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February, 2012:

Test Configuration Sections in .config Files

The .config files centralize and standardize how per application or per library configuration data are stored.  The format can be a little dense to get through, and I always tend to leak this information from my brain.  I only need to know when I start a new project. 

I have had to relearn configuration data yet again, so I figured I should commit it to the electrons so I do not forget again.

Use the tests with external file dependencies post as a starting point.  The tests have to be written this way because the System.Configuration API does not support accepting input from a stream.

Step 1: Create a minimal configuration.  In this case, I have two configuration values.  The maximum number of tasks, and the period.

namespace My.Library
{
    public class MyConfiguration : ConfigurationSection
    {
        [ConfigurationProperty("maxTasks", IsRequired = true)]
        public int MaxTasks
        {
            get { return (int)this["maxTasks"];  }
            set { this["maxTasks"] = value; }
        }
        [ConfigurationProperty("period", IsRequired = false, DefaultValue = "00:00:15")]
        public TimeSpan Period
        {
            get { return (TimeSpan)this["period"]; }
            set { this["period"] = value; }
        }
    }
}

Step 2: Create an example configuration file to use for testing.

<configuration>
  <configSections>
    <section name="myConfig" type="My.Library.MyConfiguration, Library" />
  </configSections>
  <myConfig
    maxTasks="1"
    period="00:00:01" />
</configuration>

NOTE: When defining the configuration section (<section />) at a minimum the type attribute must include the full name of the type (My.Library.MyConfiguration).  The value after the comma is the assembly name (minus .exe/.dll) containing the type.  Additional information can be specified such as the version, and public key token, i.e. strong name of the assembly.

Step 3: Write a test to validate the configuration file.

[Fact]
public void MyConfiguration_OverrideAllValues()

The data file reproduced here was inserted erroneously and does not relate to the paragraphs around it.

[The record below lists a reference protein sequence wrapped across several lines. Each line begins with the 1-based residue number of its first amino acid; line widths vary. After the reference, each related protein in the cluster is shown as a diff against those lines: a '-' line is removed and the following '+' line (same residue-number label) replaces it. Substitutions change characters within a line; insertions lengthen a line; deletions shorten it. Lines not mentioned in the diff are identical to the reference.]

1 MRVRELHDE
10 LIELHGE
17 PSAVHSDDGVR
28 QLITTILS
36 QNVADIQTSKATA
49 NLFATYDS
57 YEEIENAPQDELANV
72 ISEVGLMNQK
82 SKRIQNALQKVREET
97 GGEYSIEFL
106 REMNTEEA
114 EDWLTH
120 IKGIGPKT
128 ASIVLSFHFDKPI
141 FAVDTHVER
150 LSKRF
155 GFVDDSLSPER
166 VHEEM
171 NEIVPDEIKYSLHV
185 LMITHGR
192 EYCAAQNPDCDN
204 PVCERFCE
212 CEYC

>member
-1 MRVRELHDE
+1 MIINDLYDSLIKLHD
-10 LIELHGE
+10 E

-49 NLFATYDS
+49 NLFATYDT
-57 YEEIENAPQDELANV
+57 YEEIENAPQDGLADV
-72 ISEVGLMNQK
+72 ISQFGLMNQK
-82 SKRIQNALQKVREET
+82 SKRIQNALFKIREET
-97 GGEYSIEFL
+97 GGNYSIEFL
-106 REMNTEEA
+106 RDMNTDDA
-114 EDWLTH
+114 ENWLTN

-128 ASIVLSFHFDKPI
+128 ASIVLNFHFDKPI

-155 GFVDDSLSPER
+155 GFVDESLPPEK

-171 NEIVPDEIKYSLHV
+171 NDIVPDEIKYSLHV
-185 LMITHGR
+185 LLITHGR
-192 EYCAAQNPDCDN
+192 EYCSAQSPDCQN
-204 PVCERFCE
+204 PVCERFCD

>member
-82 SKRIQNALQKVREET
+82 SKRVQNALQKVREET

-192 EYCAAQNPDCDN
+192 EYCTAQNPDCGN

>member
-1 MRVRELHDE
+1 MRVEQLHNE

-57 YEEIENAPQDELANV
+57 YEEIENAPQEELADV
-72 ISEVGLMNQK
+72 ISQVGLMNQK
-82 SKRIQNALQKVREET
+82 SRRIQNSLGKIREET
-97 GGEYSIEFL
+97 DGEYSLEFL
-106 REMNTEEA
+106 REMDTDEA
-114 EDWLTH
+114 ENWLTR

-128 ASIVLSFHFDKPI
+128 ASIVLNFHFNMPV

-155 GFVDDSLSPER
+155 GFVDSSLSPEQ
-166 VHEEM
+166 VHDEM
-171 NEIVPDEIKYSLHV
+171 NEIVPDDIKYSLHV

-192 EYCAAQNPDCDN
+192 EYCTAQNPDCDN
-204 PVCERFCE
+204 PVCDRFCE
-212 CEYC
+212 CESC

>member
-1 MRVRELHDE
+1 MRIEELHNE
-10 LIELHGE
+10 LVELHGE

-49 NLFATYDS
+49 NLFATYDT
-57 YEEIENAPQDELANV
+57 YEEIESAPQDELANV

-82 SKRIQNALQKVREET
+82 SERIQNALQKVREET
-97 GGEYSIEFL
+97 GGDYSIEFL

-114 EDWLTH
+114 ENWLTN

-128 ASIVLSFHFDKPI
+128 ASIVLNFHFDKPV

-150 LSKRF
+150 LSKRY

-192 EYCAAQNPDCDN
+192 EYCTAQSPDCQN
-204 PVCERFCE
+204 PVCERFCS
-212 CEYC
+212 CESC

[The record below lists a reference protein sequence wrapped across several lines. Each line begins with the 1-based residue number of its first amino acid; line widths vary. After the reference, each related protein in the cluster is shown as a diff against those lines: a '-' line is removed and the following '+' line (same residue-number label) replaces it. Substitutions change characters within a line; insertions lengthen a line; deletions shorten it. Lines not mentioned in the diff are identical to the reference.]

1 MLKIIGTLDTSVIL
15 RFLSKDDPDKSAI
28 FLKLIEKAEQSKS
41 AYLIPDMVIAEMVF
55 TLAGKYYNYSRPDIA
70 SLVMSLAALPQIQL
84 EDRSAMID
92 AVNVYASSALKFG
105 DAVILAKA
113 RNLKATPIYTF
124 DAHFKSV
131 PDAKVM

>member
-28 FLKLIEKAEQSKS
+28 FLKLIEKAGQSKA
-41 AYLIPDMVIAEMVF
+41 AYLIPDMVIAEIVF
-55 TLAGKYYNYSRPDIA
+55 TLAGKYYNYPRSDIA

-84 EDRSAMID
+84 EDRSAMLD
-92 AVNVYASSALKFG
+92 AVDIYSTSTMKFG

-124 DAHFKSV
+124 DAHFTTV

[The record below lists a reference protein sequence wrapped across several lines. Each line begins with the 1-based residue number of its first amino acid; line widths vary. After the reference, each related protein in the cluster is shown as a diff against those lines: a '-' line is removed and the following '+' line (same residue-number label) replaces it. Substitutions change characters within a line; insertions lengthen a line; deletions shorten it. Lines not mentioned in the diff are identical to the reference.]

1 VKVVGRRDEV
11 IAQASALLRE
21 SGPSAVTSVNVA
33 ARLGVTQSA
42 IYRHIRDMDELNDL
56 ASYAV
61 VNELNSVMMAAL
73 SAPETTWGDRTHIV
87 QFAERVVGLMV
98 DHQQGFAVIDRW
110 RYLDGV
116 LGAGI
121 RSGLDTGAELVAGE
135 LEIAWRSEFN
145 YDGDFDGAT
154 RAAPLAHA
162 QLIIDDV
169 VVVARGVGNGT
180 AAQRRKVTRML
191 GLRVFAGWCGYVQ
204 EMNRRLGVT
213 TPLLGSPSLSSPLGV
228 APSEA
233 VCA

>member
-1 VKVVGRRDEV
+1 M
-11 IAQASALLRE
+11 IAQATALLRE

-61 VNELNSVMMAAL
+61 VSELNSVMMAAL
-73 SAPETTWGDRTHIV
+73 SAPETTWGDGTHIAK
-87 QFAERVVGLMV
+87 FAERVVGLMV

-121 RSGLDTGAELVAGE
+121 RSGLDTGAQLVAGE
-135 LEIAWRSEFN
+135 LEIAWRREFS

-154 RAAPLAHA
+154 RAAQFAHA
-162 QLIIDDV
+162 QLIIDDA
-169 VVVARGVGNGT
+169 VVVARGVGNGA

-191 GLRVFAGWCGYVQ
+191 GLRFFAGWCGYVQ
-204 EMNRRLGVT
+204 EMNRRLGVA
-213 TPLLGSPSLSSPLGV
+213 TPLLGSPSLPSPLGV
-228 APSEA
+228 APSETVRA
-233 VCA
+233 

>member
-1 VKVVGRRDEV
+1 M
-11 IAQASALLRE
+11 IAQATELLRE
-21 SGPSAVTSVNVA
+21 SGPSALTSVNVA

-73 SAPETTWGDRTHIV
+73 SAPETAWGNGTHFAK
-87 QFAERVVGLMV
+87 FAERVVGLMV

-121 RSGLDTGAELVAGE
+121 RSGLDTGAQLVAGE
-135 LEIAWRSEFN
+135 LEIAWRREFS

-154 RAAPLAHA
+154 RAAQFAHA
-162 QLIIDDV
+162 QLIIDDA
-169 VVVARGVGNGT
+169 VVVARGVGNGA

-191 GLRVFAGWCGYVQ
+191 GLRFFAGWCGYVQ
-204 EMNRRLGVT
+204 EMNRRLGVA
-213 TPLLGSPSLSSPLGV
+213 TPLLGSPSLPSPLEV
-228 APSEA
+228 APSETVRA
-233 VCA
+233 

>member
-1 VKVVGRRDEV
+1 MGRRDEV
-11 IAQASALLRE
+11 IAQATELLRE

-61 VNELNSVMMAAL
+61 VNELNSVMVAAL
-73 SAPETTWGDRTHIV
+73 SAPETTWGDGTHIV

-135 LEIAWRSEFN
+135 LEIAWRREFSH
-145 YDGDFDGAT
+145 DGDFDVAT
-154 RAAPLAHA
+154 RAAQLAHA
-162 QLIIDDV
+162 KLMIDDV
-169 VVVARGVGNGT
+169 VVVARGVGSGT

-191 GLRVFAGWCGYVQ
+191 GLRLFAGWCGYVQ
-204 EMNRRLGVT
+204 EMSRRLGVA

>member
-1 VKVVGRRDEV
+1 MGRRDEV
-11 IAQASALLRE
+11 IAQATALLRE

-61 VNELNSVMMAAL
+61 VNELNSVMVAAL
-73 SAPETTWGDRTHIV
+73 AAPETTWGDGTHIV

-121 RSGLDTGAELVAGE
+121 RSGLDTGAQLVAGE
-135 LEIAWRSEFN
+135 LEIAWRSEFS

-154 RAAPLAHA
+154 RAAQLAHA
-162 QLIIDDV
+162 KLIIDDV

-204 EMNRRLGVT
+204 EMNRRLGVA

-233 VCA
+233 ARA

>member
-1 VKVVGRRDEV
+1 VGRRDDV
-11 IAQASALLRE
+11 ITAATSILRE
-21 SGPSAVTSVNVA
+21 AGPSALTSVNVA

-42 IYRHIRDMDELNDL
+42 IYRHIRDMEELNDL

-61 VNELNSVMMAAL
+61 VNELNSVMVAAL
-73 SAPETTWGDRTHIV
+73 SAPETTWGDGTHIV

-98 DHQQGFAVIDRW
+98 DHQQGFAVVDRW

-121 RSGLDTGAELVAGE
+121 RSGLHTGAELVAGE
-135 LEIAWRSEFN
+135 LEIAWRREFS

{
    string fileName = Assembly.GetExecutingAssembly().LoadFileAssemblyResource(
        "My.Tests.examples.example1.config");
    try
    {
        ConfigurationFileMap fileMap = new ConfigurationFileMap(fileName);
        Configuration configuration = ConfigurationManager.OpenMappedMachineConfiguration(
            fileMap);
        MyConfiguration mine = (MyConfiguration)configuration.GetSection(
            "myConfig");
        Assert.Equal(1, mine.MaxTasks);
        Assert.Equal(TimeSpan.FromSeconds(1), mine.Period);
    }
    finally
    {
        File.Delete(fileName);
    }
}

This test validates the configuration data loaded matches the data in the seed file, example1.config.  There are two other tests that should be written.

  1. Validate that period correctly defaults to 15 seconds.
  2. Validate that MaxTasks is a required parameter.

Tests with External File Dependencies

Testing a system where you have to reach outside the environment can be awkward.  A piece of code that requires a file name instead of a Stream is bad, and to be avoided.  While this can be enforced when using one’s own code, it is not true when utilizing third party code.

If you have to test an interaction with file data there are several ways to handle it.

  1. Explicitly copy the file in the test.
  2. Use the test framework to ensure the file is deployed with your test.
  3. Embed the test data in your assembly, and recover the file data at test time.

I favor option the last option because I think it offers the most flexibility.  The first option requires you to account for a resource beyond your test and binary bits.  The second option requires you to manage data outside of your IDE, i.e. cleaning up all of those test specific directories.

Step 1: Add the file to test against to the solution.  I typically add mine to an examples folder in the test project.

image

Step 2: Embedded the file in the assembly, so when you build the project the file is packed into the assembly.

To embed the file on build do the following.

  1. Right-click the file to embed.
  2. Select properties.
  3. Under Build Action select Embedded Resource.

image

Step 3: Create an extension method to extract the resource data to a temporary location on disk.

public static class MyExtensions
    {
        public static string LoadFileAssemblyResource(this Assembly assembly, string resourceName)
        {
            string tempFileName = Path.GetTempFileName();
            using (FileStream fileStream = File.OpenWrite(tempFileName))
            using (Stream stream = assembly.GetManifestResourceStream(resourceName))
            {
                stream.CopyTo(fileStream);
            }
            return tempFileName;
        }
    }

I like the idea of an extension method, but it is not required.  Accepting the Assembly as a parameter is necessary because you will probably need to differentiate between assemblies instead of just picking the executing assembly.

Step 4: Write a test that requires the external file, run the test, assert the results, and cleanup the fie.

[Fact]
public void Test()
{
    string fileName = Assembly.GetExecutingAssembly().LoadFileAssemblyResource(
        "My.Tests.examples.example1.txt");
    try
    {
        var lines = File.ReadAllLines(fileName);
        Assert.Equal(5, lines.Count());
    }
    finally
    {
        File.Delete(fileName);
    }
}

NOTE: The name of the file is not used to locate the file in the assembly, rather the name of the resource is.  The resource name is made up of the default assembly namespace, the folder path, and the name of the file all concatenated by a period.  This is why the file is loaded by using the name “My.Tests.examples.example1.txt” and not “example1.txt”.

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